A campaign to create more National Parks in Scotland will be discussed at a conference in Stirling later this month.
An important conference to discuss the great progress being made to establish more National Parks in Scotland and to learn lessons from the two existing National Parks is being held on Friday, 20 April, with delegates in attendance from candidate National Park areas and many other parts of Scotland.
The Scottish Campaign for National Parks (SCNP) has organised this conference at what is an important time with efforts to grow the family of National Parks in Scotland gathering considerable momentum.
Strong community-led proposals have emerged for two new National Parks in the South of Scotland, and the possibility of a new Argyll and Islands National Park has been proposed by Argyll and Bute Council as part of a recent local development plan consultation exercise.
Speakers at the conference include Dame Barbara Kelly, president of the Galloway National Park Association and Jane Bower from the Campaign for a Scottish Borders National Park, who will both outline the compelling cases for new National Parks in the South of Scotland.
Grant Moir, chief executive of the Cairngorms National Park Authority, will set the scene with an upbeat presentation on the work of the existing two National Parks – Cairngorms and Loch Lomond and The Trossachs – which have now been in existence for 15 years. He will also highlight some lessons for prospective new National Parks.
The final speaker will be John Mayhew from the Scottish National Parks Strategy Project, who will launch a brand new report Still Unfinished Business Five Years On, summarising the major steps forward since SCNP and its partner charity the Association for the Protection of Rural Scotland launched their original Unfinished Business report in 2013.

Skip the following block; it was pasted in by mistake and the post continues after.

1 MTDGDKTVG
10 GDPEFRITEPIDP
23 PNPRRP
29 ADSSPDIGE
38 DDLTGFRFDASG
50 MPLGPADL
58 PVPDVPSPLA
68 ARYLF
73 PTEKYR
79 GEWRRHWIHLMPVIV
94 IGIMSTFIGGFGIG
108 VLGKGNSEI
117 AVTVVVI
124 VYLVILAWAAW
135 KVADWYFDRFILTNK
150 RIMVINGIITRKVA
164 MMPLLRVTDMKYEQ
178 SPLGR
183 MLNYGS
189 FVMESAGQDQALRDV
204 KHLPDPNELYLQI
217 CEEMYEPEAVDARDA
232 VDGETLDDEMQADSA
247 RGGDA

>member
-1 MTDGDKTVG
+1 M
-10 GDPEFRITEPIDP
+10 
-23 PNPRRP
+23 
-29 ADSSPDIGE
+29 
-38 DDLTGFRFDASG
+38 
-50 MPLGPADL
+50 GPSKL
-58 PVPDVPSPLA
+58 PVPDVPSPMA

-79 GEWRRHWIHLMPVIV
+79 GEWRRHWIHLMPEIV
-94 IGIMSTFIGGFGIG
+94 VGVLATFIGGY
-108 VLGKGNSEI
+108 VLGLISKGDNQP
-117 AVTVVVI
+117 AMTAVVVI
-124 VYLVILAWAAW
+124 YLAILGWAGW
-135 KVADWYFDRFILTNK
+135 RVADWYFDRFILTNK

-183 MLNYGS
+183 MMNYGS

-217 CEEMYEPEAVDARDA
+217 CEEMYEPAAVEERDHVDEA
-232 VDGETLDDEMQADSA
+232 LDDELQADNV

Ross Anderson, chairman of the Scottish Campaign for National Parks said: ‘I am greatly encouraged by the momentum that is gathering pace at grassroots level to grow the family of National Parks in Scotland, to ensure the natural beauty of landscapes in more parts of the country receive the international recognition and protection they richly deserve while providing a much needed economic boost to fragile rural economies.
‘Sadly, Scotland is still near the bottom of the world league when it comes to recognising its special natural heritage qualities through the designation of National Parks, yet consumer research confirms we have some of the best wild scenery on the planet.
‘Scotland would do well to follow the refreshing lead of the of Chilean Government, which recently designated five new National Parks, providing a massive boost to the country’s economy and conservation efforts. This demonstrates that the modest costs involved in designating more National Parks in Scotland would pay rich dividends and position the country much more strongly on the world stage.’
The event is being held in the Smith Art Gallery & Museum, Dumbarton Road, Stirling between 10am-4pm on Friday 20 April. A buffet lunch will be available as part of the £15 conference fee and places can be reserved by contacting Ross Anderson at email@example.com or by telephoning 01505 842610.